Transferring Money to Thailand – Thanksgiving in Japan – On Sabbatical
December 2, 2013
I am currently in Okinawa spending the Thanksgiving holiday with my son Warren, a U.S. Marine major coordinating the Marine relief effort for the Philippines, his lovely wife Sonya, holding down the fort at their Japanese home (on a U.S. base of course), and our 3 (count them, 3) grand children, Natalie, Brandon, and just born, Ethan. (My other son Darin will be visiting us in Chiang Mai next month so everything is copacetic in the Leong family.)
This is my 73rd “Retire 2 Thailand” blog posting without a break. So, I am going to take some time off from writing and try to recharge my batteries and play with and sing lots of songs and Christmas carols for the little ones and for a bunch of Marines sans family coming for Thanksgiving dinner. There’s no place like home for the holidays.
I’ll be back next month.
But I did want to share a new way I found to transfer money from the U.S. to Thailand. It’s much easier than the way I was doing it before.
Note that I bank with J.P. Morgan Chase in the U.S. and get my Social Security automatically deposited there. But I am sure other international banks do the same thing. My bank in Thailand is Bangkok Bank.
- Go on to your U.S. bank’s website.
- Go to the Payments and Transfer Page.
- Select Transfer Money, Add External Account.
- Fill out the form – The Bangkok Bank (New York Branch) Routing Number is 026008691. Every bank has its own routing number. Just look it up on Google. Then add your account number and other info they ask for.
- If all goes well they will then tell you that they will make 2 small deposits into your Thai bank.
- Check your bank account (use the Update Passbook feature at the ATM machines, or go onto your Thai bank’s website) in about 3 days. If everything works out OK and your banks communicate with each other then you’ll see 2 small deposits.
- Go back to the U.S. bank’s website and go to the page to verify your External Account. It will ask you to tell them the amount of each deposit.
- Small problem here. The U.S. bank wants the amount in dollars but the deposits shown in your bankbook will be in Baht.
- Easy to fix. Find out what the exchange rate for today is. Take the deposit amount and divide it by today’s exchange rate.
- Example: One of my deposits showed 2.76 baht. The exchange rate for that day was 31.19 baht per dollar. Take 2.76/31.19 = 0.088. The other deposit was .36 baht. .36/31.19 = 0.011.
- Round the numbers off 0.088 = 0.09, or 9 cents; 0.011 = 0.01 or 1 cent. These are the amounts you enter on the Verify page.
- If all goes well the page will tell you that your external account has been verified
You now can make wire transfers up to $25,000 per day from your U.S. bank to your Thai bank right from your U.S. bank’s website.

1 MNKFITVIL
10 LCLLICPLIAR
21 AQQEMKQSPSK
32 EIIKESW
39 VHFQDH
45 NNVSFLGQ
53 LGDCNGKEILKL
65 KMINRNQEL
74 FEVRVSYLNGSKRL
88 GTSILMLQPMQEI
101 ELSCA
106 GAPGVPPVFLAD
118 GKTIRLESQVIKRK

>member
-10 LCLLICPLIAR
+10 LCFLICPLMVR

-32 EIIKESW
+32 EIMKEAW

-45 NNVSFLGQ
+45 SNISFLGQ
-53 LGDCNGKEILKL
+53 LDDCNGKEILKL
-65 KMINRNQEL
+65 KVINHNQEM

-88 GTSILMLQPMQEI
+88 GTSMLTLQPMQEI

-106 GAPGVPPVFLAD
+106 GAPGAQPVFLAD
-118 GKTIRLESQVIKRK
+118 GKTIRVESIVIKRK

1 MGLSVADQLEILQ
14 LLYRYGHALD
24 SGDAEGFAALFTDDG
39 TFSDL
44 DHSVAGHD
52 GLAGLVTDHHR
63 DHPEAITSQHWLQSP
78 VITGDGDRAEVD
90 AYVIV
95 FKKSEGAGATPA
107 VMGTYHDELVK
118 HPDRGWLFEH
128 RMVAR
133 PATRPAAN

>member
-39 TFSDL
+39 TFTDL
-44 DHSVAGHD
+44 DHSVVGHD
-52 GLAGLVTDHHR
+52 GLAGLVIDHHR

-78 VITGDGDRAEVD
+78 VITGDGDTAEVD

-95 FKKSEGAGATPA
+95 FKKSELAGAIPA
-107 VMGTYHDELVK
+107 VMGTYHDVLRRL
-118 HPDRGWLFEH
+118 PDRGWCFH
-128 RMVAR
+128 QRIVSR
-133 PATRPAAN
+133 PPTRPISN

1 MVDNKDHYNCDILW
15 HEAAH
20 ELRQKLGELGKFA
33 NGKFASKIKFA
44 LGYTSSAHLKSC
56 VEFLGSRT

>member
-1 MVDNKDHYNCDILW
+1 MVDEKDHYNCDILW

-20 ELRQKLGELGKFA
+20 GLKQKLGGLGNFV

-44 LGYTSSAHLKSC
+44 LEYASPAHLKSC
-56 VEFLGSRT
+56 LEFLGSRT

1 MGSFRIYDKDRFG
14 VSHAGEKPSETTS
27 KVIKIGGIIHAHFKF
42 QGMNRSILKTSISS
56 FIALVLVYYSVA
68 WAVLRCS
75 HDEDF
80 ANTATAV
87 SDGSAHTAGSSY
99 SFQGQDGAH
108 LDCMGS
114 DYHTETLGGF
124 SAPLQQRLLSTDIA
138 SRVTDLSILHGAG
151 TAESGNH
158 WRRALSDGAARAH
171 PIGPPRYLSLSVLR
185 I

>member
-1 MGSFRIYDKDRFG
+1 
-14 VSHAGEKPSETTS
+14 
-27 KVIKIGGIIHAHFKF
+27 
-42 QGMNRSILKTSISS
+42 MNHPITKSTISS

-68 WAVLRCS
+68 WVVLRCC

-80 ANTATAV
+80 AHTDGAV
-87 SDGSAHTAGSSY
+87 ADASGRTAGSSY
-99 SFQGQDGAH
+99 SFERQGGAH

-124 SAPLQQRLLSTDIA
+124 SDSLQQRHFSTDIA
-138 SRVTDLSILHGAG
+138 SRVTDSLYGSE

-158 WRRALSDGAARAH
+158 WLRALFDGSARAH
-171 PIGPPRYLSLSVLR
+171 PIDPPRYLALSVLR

Let us all know if you have any problems and maybe if your U.S. bank does things slightly differently, and if your Thai bank accepts these kinds of transfers. One problem I had was that my long-term Thai account (4 month fixed; the one I use to show Immigration) did not accept the deposits so I could not verify that account. But I also have a regular savings account where the deposits were accepted and that account worked out fine.
I would be interested to know what other Thai banks beside Bangkok Bank this works for and which it doesn’t work for. That would be very helpful to our readers.
Lots of luck.
Update on bank transfers
Social Security Direct Deposit
A reader has this info on Social Security direct deposits. He sat down with the Bangkok Bank branch manager and had her explain the fee structure in detail, so I think this one is pretty accurate. But this being Thailand the system is subject to frequent and unannounced changes.
For those who have a direct deposit account with any Bangkok Bank branch in Thailand, and want to have their Social Security payment directly deposited, the money will originate with the Dept. of Treasury who will send it to the New York branch of Bangkok Bank. This transaction will cost you a flat fee of $5.00 off the top. So in his case his $399/mo is now $394. This $394 is the base amount which is sent from Bangkok Bank New York to Bangkok Bank Thailand and the exchange rate used is the Telegraphic Transfer (TT) on the day of deposit. For my last deposit this was THB 32.03 per $US. Then, Bangkok Bank in Thailand charges another fee or “commission” of 0.25% of the amount OR a minimum of THB 200 or a maximum of THB 500. After the commission is deducted, the remaining amount is deposited into your account. In his case, he paid THB 200. So for his monthly deposit the fees ( TT fee, exchange rate and commission deducted) amount to $11.24.
U.S. Bank to Thai Bank transfers
I myself just did a Bank transfer using the Bangkok Bank website. This is the first time trying the website transfer service. I usually only transfer money once or twice a year. Since the exchange rate is getting higher I thought I would transfer some now. The website was very easy to use and the money was gone from my U.S. account very quickly. Three business days later (really 5 calendar days which included 2 weekend days and a Thai national holiday). I checked my Bangkok Bank account here in Chiang Mai and the money was there.
The current exchange rate stated on the Bangkok Bank’s website was 31.75 but I was given 31.81. Don’t know why. There was no notation about what fees I paid so I asked my branch manager here and she said for this kind of transfer there were no fees from the Bangkok Bank. There was a $5 fee from the U.S. side.
So, looks like I will be transferring money using this system from now on.
Have a great Holiday Season.